Thin conductive layers of carbon are produced by resistance evaporation of carbon filaments or rods. A high current (approx. 1...5 A) flows through the carbon source, causing it to heat up strongly to a temperature at which carbon evaporates.
Carbon evaporation is usually used for non-conductive samples, for elemental analysis (EDX, WDX) and for the production of thin carbon carrier films for TEM investigations.
ZELMI has carbon evaporation equipment to produce very fine-grained films for high resolution imaging.
The metallic coating is used to make specimens electrically conductive for electron microscopic imaging. Gold and iridium are particularly suitable as noble metals with a high atomic number. However, other metals can also be used, e.g. due to analytical questions, including tungsten, platinum, palladium, silver, copper, nickel, chromium and aluminum or alloys. The decision depends on the sample material and the question.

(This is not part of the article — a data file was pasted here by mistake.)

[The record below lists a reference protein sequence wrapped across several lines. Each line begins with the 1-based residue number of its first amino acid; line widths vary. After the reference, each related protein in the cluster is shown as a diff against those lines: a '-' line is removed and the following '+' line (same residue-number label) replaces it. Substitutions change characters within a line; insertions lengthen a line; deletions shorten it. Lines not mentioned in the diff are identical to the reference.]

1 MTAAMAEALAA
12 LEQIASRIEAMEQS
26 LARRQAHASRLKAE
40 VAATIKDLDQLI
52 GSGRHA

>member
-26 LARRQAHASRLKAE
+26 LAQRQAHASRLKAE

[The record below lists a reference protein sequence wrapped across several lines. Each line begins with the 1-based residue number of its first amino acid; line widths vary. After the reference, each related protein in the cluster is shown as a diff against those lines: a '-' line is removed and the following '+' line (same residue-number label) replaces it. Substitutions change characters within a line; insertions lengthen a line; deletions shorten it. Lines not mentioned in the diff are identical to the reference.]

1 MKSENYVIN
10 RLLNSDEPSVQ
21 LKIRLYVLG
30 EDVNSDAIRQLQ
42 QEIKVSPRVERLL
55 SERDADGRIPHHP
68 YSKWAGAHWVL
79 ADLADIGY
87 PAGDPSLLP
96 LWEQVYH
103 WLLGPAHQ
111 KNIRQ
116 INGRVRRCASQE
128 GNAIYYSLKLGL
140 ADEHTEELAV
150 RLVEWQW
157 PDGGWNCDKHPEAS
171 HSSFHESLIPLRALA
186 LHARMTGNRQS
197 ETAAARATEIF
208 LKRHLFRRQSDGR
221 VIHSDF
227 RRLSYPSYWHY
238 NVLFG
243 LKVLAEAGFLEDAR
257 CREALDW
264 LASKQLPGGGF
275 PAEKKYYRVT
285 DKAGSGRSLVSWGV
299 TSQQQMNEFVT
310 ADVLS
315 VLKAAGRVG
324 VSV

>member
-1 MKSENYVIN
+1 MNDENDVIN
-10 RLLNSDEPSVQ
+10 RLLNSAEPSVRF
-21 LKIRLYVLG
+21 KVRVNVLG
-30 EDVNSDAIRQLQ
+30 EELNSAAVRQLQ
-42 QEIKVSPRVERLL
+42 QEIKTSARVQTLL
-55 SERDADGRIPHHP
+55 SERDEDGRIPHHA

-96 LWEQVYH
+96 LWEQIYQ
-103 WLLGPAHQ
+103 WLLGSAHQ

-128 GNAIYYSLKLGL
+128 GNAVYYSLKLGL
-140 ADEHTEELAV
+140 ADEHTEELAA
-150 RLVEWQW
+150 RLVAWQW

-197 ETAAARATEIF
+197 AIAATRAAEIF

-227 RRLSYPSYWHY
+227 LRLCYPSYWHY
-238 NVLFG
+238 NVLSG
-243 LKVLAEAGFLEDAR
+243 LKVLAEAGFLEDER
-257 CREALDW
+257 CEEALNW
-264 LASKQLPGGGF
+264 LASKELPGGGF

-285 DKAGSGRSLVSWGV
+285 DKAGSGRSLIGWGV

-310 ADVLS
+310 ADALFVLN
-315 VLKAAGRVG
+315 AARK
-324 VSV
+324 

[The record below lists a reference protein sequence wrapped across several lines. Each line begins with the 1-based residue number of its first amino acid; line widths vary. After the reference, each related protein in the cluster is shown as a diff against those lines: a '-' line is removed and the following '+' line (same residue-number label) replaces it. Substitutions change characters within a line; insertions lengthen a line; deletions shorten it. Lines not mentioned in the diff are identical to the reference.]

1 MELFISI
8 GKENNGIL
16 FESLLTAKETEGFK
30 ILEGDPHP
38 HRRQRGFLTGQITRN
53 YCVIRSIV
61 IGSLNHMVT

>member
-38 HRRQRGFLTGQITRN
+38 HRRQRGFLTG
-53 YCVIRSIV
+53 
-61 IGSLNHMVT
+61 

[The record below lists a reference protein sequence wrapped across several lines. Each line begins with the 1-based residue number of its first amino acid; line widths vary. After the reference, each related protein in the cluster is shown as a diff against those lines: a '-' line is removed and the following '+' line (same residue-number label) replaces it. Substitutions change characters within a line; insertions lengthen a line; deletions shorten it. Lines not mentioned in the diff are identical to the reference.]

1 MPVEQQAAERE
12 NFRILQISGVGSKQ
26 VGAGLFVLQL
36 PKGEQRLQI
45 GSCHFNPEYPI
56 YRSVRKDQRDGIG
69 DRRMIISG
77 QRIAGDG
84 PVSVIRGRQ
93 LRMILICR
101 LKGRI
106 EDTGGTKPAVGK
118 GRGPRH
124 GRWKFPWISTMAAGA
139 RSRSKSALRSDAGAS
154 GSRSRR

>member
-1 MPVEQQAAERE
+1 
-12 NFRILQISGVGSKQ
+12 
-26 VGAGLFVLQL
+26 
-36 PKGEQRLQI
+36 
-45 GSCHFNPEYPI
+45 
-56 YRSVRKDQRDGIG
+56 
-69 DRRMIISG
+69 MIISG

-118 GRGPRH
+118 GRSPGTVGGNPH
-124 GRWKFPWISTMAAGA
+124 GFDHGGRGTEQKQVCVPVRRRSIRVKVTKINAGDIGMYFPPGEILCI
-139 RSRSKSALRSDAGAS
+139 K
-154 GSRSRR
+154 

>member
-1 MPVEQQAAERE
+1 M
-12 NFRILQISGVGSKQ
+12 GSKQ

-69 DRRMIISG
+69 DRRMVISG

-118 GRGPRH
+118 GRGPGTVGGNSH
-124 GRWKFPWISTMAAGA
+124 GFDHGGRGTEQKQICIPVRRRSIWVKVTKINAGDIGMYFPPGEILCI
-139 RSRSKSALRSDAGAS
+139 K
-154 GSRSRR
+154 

The coating is carried out in a sputtering process or via thermal evaporation.